Forecast promises warm days for area

Published: Wednesday, January 5, 2005 at 6:01 a.m.
Last Modified: Wednesday, January 5, 2005 at 12:00 a.m.
Shorts and flip-flops will be way more popular than fleece and flannel this week as kids across North Florida return to school.
The weather forecast calls for daytime highs approaching 80 at least until Monday.
"We have the usual suspect for the warmer weather," said Peter Keegan, a hydrometeorological technician at the National Weather Service office in Jacksonville. "There's a surface ridge of high pressure that has stalled. As long as that remains in place, we will continue to have winds from the south and so we will continue to have warm temperatures."
By warm, Keegan is talking about daytime highs in the mid- to upper 70s while the overnight low temperatures will dip only into the 50s.
"It is unseasonable, but probably won't set any records because these high and low temperatures are not extremes," Keegan said.
Highs in the 70s call for short-sleeved shirts, which is exactly what city workers were wearing early Tuesday morning in Williston, southwest of Gainesville, as they dug trenches that will be used to bury utilities in the city's Linear Park.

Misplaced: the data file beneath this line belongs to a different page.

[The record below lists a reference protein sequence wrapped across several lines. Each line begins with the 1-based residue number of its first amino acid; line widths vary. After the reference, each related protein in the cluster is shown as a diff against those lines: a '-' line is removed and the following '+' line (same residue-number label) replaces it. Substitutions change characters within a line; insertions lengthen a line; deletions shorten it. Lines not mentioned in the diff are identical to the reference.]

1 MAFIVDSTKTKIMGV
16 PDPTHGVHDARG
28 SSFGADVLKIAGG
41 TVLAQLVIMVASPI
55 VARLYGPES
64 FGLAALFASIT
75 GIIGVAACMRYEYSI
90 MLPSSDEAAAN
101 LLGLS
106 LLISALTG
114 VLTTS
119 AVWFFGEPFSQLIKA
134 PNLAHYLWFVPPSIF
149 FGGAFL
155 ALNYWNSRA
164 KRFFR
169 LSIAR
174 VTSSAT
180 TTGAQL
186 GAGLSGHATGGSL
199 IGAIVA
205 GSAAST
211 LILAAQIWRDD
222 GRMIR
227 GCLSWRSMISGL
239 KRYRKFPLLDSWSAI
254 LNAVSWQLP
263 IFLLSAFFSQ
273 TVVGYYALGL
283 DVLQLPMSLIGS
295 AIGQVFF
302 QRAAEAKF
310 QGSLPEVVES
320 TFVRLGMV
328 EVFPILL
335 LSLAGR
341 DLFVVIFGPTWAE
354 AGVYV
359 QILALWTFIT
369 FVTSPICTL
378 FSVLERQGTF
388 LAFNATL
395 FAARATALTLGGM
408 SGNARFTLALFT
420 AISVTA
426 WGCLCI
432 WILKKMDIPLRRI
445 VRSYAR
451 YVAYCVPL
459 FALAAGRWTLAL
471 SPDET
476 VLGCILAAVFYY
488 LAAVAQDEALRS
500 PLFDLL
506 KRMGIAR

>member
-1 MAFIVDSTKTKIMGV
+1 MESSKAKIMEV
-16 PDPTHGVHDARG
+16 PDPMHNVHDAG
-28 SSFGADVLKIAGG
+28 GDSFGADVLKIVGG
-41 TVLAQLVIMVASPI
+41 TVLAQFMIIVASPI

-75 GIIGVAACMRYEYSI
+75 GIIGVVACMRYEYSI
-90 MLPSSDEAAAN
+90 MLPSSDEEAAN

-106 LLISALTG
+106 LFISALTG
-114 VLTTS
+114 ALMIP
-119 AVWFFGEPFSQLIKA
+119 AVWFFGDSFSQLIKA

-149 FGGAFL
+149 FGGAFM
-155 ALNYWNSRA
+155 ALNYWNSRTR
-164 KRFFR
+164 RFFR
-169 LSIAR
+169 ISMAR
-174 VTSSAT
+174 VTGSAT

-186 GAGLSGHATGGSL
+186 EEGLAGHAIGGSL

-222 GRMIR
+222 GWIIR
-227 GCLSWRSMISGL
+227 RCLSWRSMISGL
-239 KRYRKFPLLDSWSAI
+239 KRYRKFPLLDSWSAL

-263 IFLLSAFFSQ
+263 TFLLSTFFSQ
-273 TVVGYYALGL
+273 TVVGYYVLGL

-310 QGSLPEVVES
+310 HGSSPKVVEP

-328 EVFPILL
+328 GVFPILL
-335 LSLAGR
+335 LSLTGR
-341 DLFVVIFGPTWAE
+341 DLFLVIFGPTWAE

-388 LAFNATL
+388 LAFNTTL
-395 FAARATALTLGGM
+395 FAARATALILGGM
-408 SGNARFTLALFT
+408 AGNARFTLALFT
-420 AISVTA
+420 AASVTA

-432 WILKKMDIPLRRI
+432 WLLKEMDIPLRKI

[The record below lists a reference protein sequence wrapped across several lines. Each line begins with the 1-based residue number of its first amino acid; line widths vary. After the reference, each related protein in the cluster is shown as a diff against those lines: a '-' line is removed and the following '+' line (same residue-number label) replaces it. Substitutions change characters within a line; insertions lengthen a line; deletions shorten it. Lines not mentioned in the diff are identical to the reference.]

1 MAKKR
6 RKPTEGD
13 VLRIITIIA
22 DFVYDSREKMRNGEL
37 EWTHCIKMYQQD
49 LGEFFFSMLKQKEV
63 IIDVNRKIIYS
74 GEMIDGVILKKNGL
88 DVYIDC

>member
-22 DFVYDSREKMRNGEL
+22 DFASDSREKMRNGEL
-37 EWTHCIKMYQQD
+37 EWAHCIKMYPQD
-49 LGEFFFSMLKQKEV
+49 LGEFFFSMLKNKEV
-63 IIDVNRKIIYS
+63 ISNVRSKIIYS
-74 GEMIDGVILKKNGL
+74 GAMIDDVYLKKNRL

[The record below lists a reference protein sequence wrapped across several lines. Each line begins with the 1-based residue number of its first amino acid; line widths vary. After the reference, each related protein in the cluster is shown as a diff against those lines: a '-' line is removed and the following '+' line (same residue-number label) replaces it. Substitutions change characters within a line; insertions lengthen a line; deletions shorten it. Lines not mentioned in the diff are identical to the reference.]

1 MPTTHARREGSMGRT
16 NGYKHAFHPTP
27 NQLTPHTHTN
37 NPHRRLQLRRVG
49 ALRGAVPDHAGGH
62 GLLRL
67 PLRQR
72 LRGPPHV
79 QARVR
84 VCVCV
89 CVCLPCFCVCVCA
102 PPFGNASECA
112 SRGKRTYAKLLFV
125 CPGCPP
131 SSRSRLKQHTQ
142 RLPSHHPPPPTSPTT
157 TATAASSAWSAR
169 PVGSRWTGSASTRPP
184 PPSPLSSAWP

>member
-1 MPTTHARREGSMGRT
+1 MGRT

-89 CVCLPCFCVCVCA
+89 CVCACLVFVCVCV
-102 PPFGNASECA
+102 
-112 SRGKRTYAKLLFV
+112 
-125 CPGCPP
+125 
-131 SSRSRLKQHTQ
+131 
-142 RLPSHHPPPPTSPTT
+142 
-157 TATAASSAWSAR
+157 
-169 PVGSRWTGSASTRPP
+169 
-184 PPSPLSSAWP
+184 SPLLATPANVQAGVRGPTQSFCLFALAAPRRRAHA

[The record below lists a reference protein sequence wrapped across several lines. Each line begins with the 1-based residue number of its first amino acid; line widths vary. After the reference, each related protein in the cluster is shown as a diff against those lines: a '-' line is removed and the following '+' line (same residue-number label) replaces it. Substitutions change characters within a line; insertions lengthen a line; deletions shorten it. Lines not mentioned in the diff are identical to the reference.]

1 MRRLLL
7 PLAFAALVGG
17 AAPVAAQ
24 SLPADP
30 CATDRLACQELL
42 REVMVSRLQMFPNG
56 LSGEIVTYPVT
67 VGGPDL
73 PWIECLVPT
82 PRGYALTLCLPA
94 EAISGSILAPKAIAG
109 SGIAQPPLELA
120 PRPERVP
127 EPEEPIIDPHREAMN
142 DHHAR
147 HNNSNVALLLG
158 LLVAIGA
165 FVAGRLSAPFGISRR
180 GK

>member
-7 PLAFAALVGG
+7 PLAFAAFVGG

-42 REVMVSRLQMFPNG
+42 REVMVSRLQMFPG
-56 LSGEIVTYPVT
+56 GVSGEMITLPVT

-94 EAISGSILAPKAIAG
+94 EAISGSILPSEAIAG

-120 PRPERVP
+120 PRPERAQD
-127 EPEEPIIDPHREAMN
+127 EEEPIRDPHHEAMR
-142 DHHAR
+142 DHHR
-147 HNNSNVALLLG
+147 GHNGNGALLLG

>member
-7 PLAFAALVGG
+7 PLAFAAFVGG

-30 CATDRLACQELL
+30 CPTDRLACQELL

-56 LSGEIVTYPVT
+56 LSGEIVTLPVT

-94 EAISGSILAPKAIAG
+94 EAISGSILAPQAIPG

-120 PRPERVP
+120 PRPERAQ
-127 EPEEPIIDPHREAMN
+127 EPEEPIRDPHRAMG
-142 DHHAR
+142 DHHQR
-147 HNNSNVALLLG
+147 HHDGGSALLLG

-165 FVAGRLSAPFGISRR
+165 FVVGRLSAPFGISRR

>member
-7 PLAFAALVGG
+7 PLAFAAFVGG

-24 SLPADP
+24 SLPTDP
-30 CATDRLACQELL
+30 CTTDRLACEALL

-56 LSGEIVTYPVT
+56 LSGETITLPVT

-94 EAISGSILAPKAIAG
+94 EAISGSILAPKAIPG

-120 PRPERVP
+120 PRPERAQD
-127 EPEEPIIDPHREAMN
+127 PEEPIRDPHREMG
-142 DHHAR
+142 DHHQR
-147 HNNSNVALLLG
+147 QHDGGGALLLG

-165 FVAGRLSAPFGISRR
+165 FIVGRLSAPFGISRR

Their counterparts - municipal workers in other Willistons in other states - may have been considering short sleeves too brief even to walk across their own living rooms.
In Williston, Vt., back-to-back ice storms during the weekend closed all major highways, Public Works Director Neil Boyden said.
"Don't even tell me what the temperature is down there in Florida," Boyden said Tuesday afternoon. "It's 19 degrees here. That's above zero. And it's gloomy and damp and there is no snow on the ground. We're just making equipment repairs today to get ready for whatever comes next."
Up in Williston, N.D., Public Works Director Monte Meiers looked out his office window Tuesday afternoon. "The sun is shining, the birds are singing, and we have finished two days of shoveling and plowing," he said.
Although Meiers was not sure exactly how much snow fell on his city during the past few days, he was well aware of the forecasted high temperature for today - 10 degrees above zero.
"Want me to send some of it your way?" Meiers offered.
Karen Voyles can be reached at (352) 486-5058 or

Reader comments posted to this article may be published in our print edition. All rights reserved. This copyrighted material may not be re-published without permission. Links are encouraged.

Comments are currently unavailable on this article

▲ Return to Top